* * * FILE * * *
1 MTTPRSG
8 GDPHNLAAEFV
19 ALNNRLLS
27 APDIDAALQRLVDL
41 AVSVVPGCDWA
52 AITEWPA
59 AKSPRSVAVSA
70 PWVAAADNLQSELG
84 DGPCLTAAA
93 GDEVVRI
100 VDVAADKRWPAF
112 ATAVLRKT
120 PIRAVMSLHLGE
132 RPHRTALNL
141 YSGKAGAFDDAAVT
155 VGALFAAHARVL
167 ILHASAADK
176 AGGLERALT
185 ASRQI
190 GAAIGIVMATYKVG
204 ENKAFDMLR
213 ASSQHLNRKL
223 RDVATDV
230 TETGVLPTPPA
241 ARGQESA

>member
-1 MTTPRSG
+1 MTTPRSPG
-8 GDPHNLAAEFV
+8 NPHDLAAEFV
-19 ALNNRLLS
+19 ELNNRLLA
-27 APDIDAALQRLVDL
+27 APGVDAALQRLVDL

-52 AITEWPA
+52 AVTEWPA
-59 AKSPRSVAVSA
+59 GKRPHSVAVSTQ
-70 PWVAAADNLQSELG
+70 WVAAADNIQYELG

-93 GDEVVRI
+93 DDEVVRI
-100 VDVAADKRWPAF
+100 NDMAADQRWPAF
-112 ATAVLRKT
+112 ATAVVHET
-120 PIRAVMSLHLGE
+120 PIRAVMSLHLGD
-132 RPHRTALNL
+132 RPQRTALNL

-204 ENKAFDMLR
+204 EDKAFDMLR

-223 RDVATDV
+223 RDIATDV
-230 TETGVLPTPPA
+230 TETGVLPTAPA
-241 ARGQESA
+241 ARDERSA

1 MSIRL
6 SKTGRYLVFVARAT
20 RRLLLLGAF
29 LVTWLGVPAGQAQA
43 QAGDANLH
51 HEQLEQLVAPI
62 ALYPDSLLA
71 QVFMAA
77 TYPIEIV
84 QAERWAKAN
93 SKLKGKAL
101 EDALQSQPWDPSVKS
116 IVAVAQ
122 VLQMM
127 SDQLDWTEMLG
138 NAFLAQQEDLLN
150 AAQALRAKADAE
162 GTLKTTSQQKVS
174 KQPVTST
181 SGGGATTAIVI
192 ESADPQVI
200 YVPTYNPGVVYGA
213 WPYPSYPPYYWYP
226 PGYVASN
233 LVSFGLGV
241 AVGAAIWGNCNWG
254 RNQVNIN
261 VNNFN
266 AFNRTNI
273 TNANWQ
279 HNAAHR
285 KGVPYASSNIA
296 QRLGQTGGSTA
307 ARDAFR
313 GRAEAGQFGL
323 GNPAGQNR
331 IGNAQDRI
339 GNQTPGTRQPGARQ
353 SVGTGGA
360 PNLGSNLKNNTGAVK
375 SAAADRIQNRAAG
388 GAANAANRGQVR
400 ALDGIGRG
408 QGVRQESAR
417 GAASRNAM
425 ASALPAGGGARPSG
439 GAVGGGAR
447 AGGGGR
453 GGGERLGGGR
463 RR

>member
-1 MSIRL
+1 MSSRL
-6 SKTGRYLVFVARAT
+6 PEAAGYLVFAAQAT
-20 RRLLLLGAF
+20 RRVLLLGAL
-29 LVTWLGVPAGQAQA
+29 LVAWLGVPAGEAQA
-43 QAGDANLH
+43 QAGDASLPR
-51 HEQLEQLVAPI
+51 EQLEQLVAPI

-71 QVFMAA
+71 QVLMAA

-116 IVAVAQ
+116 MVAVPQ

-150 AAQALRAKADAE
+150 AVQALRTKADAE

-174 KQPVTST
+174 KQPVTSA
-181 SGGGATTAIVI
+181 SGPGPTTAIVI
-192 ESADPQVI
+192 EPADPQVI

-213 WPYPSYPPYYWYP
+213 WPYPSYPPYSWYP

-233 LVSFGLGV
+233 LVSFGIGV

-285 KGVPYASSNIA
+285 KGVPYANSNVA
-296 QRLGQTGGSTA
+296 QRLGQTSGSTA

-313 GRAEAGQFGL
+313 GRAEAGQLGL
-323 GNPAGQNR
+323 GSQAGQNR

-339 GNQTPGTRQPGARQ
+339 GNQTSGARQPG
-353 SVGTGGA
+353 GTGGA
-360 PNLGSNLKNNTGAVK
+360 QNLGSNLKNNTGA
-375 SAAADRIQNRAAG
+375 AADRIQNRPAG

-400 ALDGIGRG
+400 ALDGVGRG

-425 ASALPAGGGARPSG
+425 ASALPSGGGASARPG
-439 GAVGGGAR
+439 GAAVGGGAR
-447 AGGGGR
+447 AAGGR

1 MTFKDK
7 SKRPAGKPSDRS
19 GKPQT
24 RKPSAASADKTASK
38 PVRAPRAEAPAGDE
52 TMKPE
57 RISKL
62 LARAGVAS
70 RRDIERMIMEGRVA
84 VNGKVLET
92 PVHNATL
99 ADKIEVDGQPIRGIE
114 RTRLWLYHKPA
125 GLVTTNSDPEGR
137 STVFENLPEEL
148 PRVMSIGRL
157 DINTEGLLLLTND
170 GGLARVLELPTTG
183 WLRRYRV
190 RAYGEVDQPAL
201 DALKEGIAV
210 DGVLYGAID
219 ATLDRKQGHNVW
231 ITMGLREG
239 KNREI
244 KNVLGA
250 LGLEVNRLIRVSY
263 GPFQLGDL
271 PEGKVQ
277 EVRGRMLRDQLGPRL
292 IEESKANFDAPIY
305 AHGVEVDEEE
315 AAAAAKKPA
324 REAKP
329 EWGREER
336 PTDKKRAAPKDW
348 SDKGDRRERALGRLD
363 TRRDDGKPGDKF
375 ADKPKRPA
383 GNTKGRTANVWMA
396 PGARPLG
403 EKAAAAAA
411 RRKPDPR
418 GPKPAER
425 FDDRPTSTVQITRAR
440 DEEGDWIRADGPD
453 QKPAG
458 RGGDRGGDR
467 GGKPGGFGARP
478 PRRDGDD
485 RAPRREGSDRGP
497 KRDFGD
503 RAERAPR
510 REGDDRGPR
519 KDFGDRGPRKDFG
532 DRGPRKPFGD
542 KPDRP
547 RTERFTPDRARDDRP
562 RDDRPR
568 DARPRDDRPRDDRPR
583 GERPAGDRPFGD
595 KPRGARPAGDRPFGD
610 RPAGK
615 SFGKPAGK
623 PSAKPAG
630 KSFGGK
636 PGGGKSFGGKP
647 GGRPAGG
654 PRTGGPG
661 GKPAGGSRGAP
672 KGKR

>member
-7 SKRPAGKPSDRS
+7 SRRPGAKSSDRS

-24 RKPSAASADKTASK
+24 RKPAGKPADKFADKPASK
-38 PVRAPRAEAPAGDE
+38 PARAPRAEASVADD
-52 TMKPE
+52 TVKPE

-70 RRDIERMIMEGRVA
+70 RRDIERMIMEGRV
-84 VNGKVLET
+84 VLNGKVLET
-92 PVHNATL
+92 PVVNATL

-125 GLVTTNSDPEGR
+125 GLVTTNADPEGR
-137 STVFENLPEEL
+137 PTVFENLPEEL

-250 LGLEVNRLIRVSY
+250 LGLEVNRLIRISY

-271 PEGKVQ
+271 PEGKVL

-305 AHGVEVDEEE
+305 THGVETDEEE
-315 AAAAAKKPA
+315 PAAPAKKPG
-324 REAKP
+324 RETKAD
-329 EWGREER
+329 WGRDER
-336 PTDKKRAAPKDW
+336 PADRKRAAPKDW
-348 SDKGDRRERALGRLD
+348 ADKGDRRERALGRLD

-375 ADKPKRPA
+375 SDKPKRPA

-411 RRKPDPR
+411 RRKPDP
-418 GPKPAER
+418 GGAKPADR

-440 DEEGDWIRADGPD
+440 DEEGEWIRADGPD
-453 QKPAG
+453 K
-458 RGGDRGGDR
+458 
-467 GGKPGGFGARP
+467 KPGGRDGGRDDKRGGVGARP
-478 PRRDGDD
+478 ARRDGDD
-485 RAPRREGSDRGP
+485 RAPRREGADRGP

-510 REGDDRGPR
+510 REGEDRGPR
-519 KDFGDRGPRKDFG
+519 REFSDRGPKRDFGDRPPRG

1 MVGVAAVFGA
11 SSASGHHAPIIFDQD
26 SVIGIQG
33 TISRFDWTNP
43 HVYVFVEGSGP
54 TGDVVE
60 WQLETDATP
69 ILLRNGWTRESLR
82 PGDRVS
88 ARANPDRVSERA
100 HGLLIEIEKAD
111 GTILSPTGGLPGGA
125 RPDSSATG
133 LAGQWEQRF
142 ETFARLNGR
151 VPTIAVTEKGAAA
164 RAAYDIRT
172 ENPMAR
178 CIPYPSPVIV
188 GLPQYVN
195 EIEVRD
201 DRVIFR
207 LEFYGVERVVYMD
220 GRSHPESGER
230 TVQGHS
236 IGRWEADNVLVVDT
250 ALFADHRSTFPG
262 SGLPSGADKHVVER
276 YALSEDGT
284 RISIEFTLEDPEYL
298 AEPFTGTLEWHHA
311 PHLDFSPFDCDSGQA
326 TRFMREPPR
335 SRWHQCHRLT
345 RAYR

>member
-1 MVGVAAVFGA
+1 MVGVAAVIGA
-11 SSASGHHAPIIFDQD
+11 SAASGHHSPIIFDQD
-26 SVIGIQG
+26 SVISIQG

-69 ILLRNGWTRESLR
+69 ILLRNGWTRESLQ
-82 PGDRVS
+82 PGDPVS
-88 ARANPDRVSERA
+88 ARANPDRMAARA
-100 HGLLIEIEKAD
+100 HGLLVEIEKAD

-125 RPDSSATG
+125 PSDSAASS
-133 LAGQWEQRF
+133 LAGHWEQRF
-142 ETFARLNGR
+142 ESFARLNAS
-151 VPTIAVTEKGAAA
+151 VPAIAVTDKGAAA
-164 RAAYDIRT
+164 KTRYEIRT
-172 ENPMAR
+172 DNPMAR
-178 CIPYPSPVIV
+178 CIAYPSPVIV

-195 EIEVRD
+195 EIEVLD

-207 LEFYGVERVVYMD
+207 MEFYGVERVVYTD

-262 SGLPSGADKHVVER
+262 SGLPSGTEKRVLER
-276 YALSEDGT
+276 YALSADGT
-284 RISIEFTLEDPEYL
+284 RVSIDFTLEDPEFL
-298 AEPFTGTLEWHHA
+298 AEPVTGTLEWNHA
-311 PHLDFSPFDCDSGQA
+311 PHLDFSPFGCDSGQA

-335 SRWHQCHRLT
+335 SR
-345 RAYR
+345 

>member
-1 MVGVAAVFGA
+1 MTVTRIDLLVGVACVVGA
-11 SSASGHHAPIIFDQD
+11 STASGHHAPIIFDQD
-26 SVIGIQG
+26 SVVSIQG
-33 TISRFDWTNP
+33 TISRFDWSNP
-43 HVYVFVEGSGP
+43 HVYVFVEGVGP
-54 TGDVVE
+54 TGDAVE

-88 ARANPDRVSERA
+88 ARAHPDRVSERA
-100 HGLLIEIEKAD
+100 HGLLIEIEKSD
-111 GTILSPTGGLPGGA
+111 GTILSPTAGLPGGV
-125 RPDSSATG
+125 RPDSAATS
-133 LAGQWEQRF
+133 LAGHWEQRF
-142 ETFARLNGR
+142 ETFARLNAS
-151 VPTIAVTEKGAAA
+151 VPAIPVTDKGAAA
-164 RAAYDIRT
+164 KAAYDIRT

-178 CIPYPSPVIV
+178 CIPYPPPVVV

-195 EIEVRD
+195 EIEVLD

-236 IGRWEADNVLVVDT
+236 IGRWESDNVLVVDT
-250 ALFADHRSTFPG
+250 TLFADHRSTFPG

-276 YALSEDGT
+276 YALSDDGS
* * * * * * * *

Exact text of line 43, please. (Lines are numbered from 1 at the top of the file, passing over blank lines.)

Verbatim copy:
-100 VDVAADKRWPAF